Macau, More Than Just Gambling

December 12, 2011 by

Local Recommendations, Things To Do, Top Attractions

Macau by night - photo courtesy of John Seb Barber via Flickr

Macau by night – photo courtesy of John Seb Barber via Flickr

There is simply nothing comparable to the cultural fusion of Macau. Officially titled “The Historic Centre of Macau”, the former Portuguese colony is an extremely unique colonial legacy in China and the perfect adventure for daring travelers.

Every corner of Macau is brimming with the intoxicating fusion of Chinese and Portuguese cultures, from the architecture to the monuments, churches and temples, and casinos and Vegas-style shows.

In 2005 the Historic Centre of Macau was inscribed on the UNESCO World Heritage List, making it the 31st designated World Heritage site in China. It was described by UNESCO as: “With its historic street, residential, religious and public Portuguese and Chinese buildings, the historic centre of Macau provides a unique testimony to the meeting of aesthetic, cultural, architectural and technological influences from East and West,” and “…it bears witness to one of the earliest and longest-lasting encounters between China and the West, based on the vibrancy of international trade.”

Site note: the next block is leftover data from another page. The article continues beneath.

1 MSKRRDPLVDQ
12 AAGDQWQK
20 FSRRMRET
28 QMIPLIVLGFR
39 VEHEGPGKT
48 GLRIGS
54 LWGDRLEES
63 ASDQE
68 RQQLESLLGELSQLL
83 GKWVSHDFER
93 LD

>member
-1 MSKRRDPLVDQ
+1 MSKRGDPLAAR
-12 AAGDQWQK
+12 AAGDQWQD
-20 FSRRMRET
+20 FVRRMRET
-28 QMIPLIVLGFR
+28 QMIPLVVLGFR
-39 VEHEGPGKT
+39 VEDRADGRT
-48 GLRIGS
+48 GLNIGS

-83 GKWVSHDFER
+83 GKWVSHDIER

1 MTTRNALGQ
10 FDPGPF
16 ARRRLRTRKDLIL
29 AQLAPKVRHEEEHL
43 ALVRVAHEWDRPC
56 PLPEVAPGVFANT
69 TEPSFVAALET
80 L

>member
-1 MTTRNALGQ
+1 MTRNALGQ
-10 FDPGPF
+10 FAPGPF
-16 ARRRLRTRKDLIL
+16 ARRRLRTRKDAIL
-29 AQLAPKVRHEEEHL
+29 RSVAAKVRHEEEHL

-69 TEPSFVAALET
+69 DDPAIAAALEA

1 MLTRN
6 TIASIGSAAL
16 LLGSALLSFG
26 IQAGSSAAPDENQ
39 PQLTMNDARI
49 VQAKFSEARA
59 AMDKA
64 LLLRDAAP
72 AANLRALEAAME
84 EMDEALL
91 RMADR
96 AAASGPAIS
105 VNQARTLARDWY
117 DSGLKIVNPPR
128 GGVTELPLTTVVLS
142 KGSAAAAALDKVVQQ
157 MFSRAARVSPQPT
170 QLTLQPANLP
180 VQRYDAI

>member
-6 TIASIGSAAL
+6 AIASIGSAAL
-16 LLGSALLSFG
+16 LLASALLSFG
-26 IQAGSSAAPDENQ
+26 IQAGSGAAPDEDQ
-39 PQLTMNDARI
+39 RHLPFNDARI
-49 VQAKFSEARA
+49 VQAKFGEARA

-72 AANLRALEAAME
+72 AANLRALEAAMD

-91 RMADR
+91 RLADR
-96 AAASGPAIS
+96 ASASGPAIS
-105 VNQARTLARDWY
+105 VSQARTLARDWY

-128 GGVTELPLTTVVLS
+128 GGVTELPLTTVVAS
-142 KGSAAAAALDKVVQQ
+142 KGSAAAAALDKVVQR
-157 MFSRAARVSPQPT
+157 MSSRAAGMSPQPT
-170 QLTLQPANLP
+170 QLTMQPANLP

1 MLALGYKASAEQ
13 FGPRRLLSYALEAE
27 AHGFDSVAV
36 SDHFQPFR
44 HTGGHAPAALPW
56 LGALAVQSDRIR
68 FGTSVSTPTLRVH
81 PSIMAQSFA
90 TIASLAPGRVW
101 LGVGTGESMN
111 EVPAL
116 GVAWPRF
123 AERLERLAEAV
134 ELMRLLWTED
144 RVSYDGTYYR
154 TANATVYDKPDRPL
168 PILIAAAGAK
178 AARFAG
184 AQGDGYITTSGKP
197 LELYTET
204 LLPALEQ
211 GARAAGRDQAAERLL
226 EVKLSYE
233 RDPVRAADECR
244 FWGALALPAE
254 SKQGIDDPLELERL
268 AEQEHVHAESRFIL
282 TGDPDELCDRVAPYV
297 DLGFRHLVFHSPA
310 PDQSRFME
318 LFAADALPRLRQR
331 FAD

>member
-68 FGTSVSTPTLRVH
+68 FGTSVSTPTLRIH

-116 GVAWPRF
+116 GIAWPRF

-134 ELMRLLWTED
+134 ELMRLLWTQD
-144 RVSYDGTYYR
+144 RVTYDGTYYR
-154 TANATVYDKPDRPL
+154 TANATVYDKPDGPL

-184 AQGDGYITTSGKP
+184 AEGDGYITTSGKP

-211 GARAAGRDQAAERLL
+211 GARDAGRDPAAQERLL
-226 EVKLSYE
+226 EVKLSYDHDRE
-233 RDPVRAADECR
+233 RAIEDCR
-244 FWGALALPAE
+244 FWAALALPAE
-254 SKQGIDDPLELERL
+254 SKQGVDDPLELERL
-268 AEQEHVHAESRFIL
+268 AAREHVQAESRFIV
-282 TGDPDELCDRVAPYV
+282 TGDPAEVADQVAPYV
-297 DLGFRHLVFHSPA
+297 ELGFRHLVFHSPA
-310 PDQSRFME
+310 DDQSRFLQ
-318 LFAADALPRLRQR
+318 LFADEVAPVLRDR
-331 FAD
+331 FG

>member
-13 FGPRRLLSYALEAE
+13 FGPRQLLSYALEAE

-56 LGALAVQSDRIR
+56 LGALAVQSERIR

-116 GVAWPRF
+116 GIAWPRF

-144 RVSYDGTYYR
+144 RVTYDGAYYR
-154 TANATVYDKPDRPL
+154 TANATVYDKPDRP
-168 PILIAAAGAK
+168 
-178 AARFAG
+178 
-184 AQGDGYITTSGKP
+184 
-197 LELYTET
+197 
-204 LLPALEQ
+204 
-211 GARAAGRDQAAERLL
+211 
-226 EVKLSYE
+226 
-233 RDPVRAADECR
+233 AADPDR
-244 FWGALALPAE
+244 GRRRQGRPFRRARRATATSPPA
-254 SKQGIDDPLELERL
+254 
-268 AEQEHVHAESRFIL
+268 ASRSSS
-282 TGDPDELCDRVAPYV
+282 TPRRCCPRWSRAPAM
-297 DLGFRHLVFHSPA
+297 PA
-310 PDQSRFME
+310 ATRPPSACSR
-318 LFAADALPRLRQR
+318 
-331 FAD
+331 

Explore the cobble-stoned streets and indulge in exotic Chinese street food or glittering Michelin star buffets and everything in between! There is no shortage of nightlife in Macau either. Vegas-style casinos such as the Venetian Macao, the Galaxy, and the Grand Lisboa Casino will dazzle you with a degree of ritzy partying special to Macau.

With over 400 years of Portuguese settlement and 1000s of years of Chinese history, Macau attractions range from ancient heritage sites to modern buildings.

The Portuguese established the city of Macau in 1557 to be a trading post and a bastion of Christianity as well. Thus from the very beginning the fledgling town was called “City of the Name of God, Macau”. Immediately, the first priests started to build Catholic churches, initially of wood and matting, soon of rammed clay, and later of stone and plaster from the mid-17th century onwards. See the Ruins of St Paul College, the Macau Cathedral and the St Dominic Church all built with no expense of lofty ambitions spared.

Macau also has its own international airport and there are frequent day trips to Macau from Hong Kong, making a transit stop to this remarkable city perfectly doable.

- John Reality

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